Prior to an event at The Exchange, Stoke-on-Trent on 13th May which celebrates Colin Curtis's 50 years spinning, Marko Kutlesa caught up with him for a chat about his career in music.
Skiddle Staff
Last updated: 5th May 2017.
Originally published: 4th May 2017
Colin Curtis is arguably the single most important club DJ to have ever played in the north of England, if not the UK. He's also one of clubland's longest-serving with 2017 seeing him celebrate 50 years as a DJ.
Fascinated by watching his grandfather playing 78 records, Colin's first signs of music fanaticism came in his early teens. It was at this time he was also first exposed to soul music, via the hits of Motown. He began collecting records and was particularly inspired by the playlist at The Golden Torch soul night in Stoke, one of the north's most celebrated soul dens. 
At The Torch he helped shape the scene that became known as Northern Soul. By 1967 he had started DJing and before too long had built up a collection that could stand up against those owned by the DJs at The Torch and he became a resident there alongside Tony Jebb, Ian Levine and Keith Minshull.
Further residencies followed at Blackpool's huge Mecca venue, across Manchester and the rest of the North, and throughout the late 70s and early to mid 80s he was a hugely popular guest DJ all over the UK. His presence was instrumental in setting up a dance music scene which paved the way for clubland in the UK as we know it.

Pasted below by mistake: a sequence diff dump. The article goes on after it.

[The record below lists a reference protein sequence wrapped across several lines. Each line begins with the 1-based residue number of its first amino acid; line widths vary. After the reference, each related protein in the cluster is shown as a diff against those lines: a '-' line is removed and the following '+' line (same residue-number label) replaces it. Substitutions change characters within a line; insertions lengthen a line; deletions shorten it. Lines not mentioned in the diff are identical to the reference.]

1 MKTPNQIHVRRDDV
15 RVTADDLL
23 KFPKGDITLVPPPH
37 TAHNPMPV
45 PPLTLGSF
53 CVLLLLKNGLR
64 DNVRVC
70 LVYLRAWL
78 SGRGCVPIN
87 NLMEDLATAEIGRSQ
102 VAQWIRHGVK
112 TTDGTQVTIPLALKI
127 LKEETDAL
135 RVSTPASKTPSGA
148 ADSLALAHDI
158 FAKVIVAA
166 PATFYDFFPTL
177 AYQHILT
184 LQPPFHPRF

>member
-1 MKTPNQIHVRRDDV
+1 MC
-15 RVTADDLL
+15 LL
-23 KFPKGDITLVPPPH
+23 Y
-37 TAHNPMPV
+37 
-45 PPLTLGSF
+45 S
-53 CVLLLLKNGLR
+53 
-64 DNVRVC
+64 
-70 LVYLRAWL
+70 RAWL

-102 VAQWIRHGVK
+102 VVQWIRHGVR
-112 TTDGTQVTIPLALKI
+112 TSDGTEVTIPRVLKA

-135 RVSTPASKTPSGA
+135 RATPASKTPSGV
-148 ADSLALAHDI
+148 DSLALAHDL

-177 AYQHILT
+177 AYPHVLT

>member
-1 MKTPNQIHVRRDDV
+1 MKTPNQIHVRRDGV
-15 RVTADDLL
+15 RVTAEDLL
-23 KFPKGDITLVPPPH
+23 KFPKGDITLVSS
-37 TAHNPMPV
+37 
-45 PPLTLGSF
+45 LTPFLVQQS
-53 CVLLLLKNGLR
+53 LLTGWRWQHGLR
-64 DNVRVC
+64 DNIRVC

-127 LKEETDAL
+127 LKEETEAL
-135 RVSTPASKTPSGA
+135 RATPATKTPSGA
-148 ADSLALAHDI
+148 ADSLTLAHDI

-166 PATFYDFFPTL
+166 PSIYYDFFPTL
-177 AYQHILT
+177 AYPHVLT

Taking some time off from DJing in 1986/1987 due to ill health and scaling back some of his travelling thereafter, Colin nevertheless remained passionate about music and continued to DJ, reappearing with a new found vigour and enthusiasm in the 90s as a guest at soul nights, weekenders and even house music nights playing music, as requested, from every era of the time he's spent as a DJ.
He continues to be a fanatical music collector and issues several hours worth of new music on podcasts from his website each week, and will be celebrating his half century of DJing at a very special party at The Exchange in Stoke on Saturday 13th May. Ahead of that we caught up with him to discuss some of that legendary career.
One of your first encounters with soul music came through hearing Motown records. Was there a particular group on the label who really grabbed your attention?
The Temptations. They opened the door to that Detroit sound, the Motown sound. It was particularly the groups, The Temptations, the Four Tops, Smokey Robinson and the Miracles, the group sound grabbed me. At first it wasn't particularly about them being dancefloor records, although they did have them. It was the lyrics.
Lyrics to songs like 'Ain't Too Proud To Beg' have just stood the test of time. 'Reach Out, I'll Be There', I remember jumping out of the bread van I was working on to buy it with money I grabbed out of the bread van. I'm not sure I ever gave it back.
When you started DJing the northern scene and allnighters were already a big thing. How difficult was it to catch up with the existing DJs in terms of building a collection that could put you on an equal footing as them at, say, an allnighter?